Worry and Imagination: Two Sides of the Same Coin?

I couldn’t sleep last night. I tossed and turned. I kept checking the clock, knowing that morning would soon arrive. I finally got up a little after 4:00 a.m.

Photo courtesy of ©iStockphoto.com/AcePixure, Image #6487475

Photo courtesy of ©iStockphoto.com/AcePixure

The problem was not that I was worried. The problem was that I was having a creative brainstorm. I was thinking about a new way to market books. (I’m a publisher, after all.) My brain was going a mile a minute.

I have had plenty of nights where worry kept me up. You probably have, too. I have lain awake many a night, anxious about my kids, my health, my job—you name it. I have worried about it all. In fact, if worry were an Olympic event, I would have a Gold Medal.

And all for naught.

In Andy Andrews new book, The Noticer, the main character, Jones, says to another character, Walker,

Forty percent of the things you worry about will never occur…. Thirty percent of the things you worry about are things that have already happened—in the past. And all the worry in the world ain’t gonna change what’s already happened, right?”

Walker agrees and Jones continues,

Twelve percent of all worries have to do with needless imaginings about our health. My leg hurts. Do I have cancer? My head hurts. Do I have a tumor? My daddy died of a heart attack when he was sixty, and I’m fifty-nine…. Ten percent would be petty-little-nothing worries about what other people think.”

He then concludes,

So if my math is right, that leaves eight percent…. Eight percent for legitimate concerns … these legitimate concerns are things that can actually be dealt with. Most people spend so much time fearing the things that are never going to happen or can’t be controlled that they have no energy to deal with the few things they can actually handle (pp. 54, 55).”

As I got up this morning, I realized how very similar worry and imagination really are. Both of them involve visualizing the future. In a sense, worry is simply an unproductive use of imagination.

But the differences between them are also profound:

  • Worry leaves you feeling drained. Imagination leaves you feeling energized. Even though I didn’t sleep last night, I got up, ran four miles, and couldn’t wait to get to the office.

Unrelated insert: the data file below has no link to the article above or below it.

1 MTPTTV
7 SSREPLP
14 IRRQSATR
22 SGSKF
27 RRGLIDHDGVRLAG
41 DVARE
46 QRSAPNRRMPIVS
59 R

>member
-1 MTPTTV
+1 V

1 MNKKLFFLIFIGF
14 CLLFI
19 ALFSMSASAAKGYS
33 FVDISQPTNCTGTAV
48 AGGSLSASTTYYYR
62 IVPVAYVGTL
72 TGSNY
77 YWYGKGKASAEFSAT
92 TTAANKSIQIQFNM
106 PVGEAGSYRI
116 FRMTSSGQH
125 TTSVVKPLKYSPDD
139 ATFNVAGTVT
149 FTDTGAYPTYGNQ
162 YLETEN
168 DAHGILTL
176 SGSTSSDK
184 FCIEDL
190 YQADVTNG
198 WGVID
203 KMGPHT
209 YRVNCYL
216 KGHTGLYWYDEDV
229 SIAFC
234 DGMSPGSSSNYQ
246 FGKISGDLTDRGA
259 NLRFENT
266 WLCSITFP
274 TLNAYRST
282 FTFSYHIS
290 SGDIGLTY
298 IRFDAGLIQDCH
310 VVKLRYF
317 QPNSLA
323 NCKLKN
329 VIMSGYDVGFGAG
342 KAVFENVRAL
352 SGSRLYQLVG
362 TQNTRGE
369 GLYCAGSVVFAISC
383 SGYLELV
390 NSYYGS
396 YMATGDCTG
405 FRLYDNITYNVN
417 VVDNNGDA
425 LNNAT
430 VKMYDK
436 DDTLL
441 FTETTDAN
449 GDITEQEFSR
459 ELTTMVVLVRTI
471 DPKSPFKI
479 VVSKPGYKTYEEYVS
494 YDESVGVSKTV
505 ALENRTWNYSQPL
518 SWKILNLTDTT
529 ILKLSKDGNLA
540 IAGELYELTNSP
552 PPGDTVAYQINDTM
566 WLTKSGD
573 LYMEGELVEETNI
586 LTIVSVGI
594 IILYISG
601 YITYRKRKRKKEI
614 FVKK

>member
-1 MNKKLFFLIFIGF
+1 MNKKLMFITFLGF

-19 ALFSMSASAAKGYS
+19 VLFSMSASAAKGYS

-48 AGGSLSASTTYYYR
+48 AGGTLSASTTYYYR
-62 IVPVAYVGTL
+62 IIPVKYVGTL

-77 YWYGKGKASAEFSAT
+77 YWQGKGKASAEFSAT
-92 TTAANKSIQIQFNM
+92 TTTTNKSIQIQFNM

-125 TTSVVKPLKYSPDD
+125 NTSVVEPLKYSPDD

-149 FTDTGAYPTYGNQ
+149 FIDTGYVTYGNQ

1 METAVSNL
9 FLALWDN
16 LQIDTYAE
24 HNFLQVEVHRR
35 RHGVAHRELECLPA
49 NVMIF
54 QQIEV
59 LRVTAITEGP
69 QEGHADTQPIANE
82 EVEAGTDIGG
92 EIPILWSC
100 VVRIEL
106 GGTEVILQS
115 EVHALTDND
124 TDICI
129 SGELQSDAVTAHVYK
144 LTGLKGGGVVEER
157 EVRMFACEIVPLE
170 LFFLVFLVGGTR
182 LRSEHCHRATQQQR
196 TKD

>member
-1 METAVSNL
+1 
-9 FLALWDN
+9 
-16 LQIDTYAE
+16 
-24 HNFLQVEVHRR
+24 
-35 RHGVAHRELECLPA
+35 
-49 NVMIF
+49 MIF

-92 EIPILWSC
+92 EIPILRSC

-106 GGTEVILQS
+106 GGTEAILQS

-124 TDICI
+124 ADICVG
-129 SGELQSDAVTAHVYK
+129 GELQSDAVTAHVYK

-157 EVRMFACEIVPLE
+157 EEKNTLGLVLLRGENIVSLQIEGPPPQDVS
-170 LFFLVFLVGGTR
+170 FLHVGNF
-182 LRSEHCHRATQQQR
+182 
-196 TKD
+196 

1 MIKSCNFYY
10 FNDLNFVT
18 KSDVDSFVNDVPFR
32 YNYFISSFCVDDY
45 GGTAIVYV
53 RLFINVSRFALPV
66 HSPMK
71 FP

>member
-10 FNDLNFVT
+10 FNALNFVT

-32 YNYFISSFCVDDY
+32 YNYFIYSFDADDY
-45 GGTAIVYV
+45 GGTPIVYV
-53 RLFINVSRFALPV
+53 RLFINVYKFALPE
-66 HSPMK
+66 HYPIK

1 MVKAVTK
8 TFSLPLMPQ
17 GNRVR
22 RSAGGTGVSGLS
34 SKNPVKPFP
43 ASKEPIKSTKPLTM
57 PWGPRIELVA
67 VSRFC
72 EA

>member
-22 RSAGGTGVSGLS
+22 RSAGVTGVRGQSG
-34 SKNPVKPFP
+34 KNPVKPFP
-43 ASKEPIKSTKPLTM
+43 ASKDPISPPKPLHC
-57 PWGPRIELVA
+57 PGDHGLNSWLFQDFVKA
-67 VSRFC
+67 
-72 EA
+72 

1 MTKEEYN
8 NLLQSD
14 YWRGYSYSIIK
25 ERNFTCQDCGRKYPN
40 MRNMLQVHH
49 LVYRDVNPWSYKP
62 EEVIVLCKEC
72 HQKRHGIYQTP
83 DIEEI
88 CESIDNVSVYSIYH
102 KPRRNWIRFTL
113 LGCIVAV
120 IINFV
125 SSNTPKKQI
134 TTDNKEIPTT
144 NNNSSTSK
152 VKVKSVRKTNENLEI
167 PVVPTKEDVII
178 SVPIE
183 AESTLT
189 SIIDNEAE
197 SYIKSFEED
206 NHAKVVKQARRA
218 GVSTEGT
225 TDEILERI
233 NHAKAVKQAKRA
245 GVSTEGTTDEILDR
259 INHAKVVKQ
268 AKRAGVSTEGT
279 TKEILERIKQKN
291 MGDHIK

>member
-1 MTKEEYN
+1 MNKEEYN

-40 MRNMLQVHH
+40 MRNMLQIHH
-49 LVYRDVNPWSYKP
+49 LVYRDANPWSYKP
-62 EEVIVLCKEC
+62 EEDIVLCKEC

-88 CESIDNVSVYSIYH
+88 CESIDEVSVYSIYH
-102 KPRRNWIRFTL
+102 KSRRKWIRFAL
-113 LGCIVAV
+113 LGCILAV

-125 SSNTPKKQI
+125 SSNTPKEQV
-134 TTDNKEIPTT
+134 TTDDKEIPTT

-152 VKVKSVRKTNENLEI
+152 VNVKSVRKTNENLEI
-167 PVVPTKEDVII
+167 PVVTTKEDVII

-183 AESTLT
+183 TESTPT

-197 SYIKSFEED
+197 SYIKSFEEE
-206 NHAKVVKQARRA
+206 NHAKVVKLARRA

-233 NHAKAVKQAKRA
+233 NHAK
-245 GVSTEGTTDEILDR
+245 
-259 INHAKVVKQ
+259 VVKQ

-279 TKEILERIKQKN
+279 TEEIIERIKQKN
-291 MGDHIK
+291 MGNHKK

• Worry is about survival. Imagination is about possibility. My brain was going so fast last night, I was seeing hundreds of possibilities. It was a true brainstorm.
  • Worry makes you dread the future. Imagination makes you eager to get to the future. In my mind I could see, smell, and almost feel what I wanted to create.
  • Worry focuses on the bad things that might happen. Imagination focuses on the good things that could happen. In my mind, I saw my project as a strategic stepping stone that could change the world! At least of publishers and booksellers.

As I thought about this some more, it occurred to me that my brainstorm actually started out as a worry. The stimulus for it isn’t important. However, it all shifted when I thought to myself, Okay, so what if that did happen? What would that make possible?

If you can imagine the worst—and see the possibility in it—you have turned a corner. Everything begins to shift. Worry is transformed into creativity.

Question: What are you worried about? How can you turn this into an opportunity to imagine a new possibility?
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  • http://www.KristinePratt.com Kristine Pratt

    My worries have been over how we're going to survive. We've recently moved to a new state, the financial situation is terrifying and I haven't found a traditional job. So…with the worst already at my doorstep I'm turning it around by working at creating my own position, with my own business.

    I'm looking at what my actual talents are and looking for the best ways to optimize them. More than that, with what I'm planning to do, I'm finding a way to handle not just my financial worries, but to maybe ease the worries of a couple friends who are also struggling right now.

    I am amazed at the opportunities at my doorstep. If i hadn't stopped worrying and instead looked to see what COULD be done I would have missed them. Right now things are still frightening to say the least. But at the same time I've never felt so positive or energized about the future. But I want to add, whether or not I succeed, it means little, so long as I've done my very best with what God has given me.

    Thanks for the thought provoking post, Mike!

  • Fran Toolan

    Interesting that I was just thinking the same thing. I completely agree. Unfortunately, you still need to pass through the worry portion to get to the creative piece.

    I often find it helps to answer 'out loud' the question, "what's the worst that can happen?" It's amazing to me how that simple act can make your answers sound so stupid.

    great post. thanks.

  • http://evaulian-thebestoftheworst.blogspot.com/ Eva Ulian

    Now you've got me worrying about the innovating strategies you are going to implement in the publishing industry- Christian at that- which as someone recently pointed out to me are as conservative a flock of readers that you can get. I admire your guts and wish you luck you will need it.